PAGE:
Tuesday, January 3, 2012

A True Story in Fiction

NOTE: The following is a chapter from the first draft of my novel DYSPHORIA.

The kitchen was quiet and wrapped in warm brown colors. The scent of butter and fried meats was everywhere. And it was quiet, except for Paul's fork sliding across the porcelain surface of his dinner plate.

It was a sound he barely noticed, concentrating on each bite.

Paul's grandmother was at the head of the table and his father sat across from him. His father was busy with his own plate of food. Paul watched him absently poke his fork into a mound of mashed potatoes. Paul didn't look up from his plate and so he didn't notice how his father stared at him.



Two tired blue eyes gazing and lost behind an oily and matted clump of raven black hair. Below, a fork worked mechanically, going through familiar motions. His mouth was pulled into a long and permanent frown so the corners of his horse-hair mustache rubbed close to the middle of a military chin. It was one hard part of a face, stripped of emotion and pock-marked from severe acne.

Paul's grandmother was quiet in her chair. Her eyes were tight inside trembling sockets. Waiting. Worried. Somehow expectant.

Paul saw none of this. He kept his head down and moved his fork across his plate in brief screeches and pulls.

Then the room exploded and everything was bright blue electricity.

Paul's father jumped out of his chair. His grandmother leaned back, surprised, and flung her arms out to either protect herself or stop her son. Blue fierce eyes and tangled hair quivered and shook across the room, leading his father closer, hurled from the force of a phantom tornado. A fast moving mouth and violent, incoherent yelling became Paul's sensory world. His stomach walls beat against his ribs. His fork fell to the floor. The sound of it clattering to the floor was lost in a gale of screams.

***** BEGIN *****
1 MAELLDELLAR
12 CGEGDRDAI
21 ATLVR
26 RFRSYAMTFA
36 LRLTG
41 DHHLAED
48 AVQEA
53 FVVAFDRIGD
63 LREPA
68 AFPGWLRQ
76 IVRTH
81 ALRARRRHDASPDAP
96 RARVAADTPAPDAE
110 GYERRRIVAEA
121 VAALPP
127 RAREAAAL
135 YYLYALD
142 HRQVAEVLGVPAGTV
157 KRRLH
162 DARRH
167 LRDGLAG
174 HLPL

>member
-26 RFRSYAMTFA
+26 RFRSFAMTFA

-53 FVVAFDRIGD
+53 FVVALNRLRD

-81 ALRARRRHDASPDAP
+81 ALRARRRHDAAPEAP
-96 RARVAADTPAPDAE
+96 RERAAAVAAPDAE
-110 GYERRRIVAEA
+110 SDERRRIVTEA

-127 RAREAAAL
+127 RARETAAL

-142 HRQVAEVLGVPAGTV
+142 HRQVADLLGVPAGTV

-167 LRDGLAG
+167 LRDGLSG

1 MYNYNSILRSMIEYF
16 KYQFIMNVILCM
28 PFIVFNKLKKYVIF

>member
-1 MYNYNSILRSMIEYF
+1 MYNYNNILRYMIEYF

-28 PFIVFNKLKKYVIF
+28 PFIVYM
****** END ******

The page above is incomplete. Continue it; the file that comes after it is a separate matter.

Few other things mattered at all now. He rushed past his father, who grabbed the sides of the table and gained ground across the kitchen. Paul struggled around a corner and into the hallway, but fell roughly on the trampled carpet and burned raw streaks across both his knees. The pink burns immediately ached through to his kneecaps, but behind him was the sound of heaving breathing and so he pin-balled his way through the hallway. The breathing coming from behind him was interrupted with shouted questions about what he thought he was doing. Was he starved to death? Wasn't there enough food? Was he so hungry he had to scrape the plate over and over and over?

The entire thing was brief and years later Paul would shorten his memory of it even more, edit most of it and leave only the last, when his father cornered him in the bathroom. He would remember his father bending low into his face where he stuck himself between the bathtub and the clothes hamper, screaming at him in a blur of anger and sickness, maniac and out of control, without regret until too late, when it no longer mattered.


  1. Very, very strong start, Shel, I loved this. Scary stuff told in a sure voice. There's a scene at the start of "Wolf Hall" by Hilary Mantel that this reminded me of—not a bad comparison: she won the Booker Prize with it. Cheerio, and good luck with this novel.

  2. Thanks, Marcus. That's some high praise, indeed! This chapter comes far into the book, which I also thank you for the well wishes on finishing a second (third, fourth, fifth?) draft.

  3. Dang bro! I dropped into your Fictionaut page to read some more of your stuff. Where are your stories? You're one of my favorite writers on there. I was initially bummed, but looks like there's good stuff to dig into here! I also subscribed and am looking forward to digging in!

  4. Thanks kindly, Michael. Much obliged, and glad you enjoyed.


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